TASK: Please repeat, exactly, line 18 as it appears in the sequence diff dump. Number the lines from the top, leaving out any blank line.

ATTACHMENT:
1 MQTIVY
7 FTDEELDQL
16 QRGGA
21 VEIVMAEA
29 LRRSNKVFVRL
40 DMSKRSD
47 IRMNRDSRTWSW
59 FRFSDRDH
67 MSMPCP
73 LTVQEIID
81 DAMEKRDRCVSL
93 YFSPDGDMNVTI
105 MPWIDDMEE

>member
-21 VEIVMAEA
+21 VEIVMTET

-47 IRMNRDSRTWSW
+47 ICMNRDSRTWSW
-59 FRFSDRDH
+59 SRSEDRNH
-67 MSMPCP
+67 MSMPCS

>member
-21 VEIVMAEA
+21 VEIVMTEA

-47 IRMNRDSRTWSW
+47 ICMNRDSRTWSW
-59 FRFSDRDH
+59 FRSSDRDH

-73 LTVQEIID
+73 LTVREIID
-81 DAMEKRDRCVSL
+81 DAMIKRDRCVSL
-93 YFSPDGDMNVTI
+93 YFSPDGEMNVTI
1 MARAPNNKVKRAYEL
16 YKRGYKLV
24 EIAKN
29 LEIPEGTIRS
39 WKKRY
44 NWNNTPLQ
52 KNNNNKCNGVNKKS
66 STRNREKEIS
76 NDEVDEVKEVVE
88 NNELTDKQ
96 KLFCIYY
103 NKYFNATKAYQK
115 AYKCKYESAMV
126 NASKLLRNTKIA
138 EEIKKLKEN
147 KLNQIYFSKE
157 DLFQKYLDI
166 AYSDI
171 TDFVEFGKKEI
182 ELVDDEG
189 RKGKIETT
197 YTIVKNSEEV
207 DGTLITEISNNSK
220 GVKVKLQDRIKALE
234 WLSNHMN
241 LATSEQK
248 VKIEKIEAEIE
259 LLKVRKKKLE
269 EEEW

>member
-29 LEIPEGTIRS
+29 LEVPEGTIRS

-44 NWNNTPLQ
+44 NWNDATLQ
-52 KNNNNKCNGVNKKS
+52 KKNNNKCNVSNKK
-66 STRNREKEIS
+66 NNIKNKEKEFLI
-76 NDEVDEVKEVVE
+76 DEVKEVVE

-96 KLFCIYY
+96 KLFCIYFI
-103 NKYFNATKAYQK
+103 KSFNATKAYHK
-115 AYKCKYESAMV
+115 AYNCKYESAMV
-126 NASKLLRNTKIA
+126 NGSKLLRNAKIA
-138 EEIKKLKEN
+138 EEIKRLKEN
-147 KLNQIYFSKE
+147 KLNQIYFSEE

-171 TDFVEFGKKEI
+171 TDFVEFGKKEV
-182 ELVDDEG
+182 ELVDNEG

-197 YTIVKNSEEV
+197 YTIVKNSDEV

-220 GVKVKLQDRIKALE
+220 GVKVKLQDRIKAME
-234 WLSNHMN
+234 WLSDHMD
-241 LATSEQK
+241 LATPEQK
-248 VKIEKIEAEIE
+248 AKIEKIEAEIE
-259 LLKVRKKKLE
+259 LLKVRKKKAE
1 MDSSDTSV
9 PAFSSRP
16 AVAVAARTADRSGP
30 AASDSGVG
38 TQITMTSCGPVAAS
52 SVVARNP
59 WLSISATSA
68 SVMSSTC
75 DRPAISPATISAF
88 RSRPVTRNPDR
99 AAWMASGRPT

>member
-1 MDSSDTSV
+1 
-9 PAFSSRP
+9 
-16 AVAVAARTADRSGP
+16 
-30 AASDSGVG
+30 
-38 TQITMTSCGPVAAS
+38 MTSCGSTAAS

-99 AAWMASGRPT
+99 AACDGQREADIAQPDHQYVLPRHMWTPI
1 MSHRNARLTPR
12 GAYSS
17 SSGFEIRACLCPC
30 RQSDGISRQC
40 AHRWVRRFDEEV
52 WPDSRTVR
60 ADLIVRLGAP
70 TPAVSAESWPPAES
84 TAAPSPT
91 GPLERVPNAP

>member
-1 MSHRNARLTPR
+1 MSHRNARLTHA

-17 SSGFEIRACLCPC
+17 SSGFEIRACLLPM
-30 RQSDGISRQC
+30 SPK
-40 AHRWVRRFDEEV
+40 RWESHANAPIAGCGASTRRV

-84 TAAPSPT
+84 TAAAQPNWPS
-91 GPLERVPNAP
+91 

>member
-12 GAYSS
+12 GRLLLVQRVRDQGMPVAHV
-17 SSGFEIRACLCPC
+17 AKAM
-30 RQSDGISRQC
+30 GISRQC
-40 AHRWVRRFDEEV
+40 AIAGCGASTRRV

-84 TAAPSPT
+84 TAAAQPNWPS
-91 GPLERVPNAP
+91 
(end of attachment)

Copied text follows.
+47 ICMNRDSRTWSW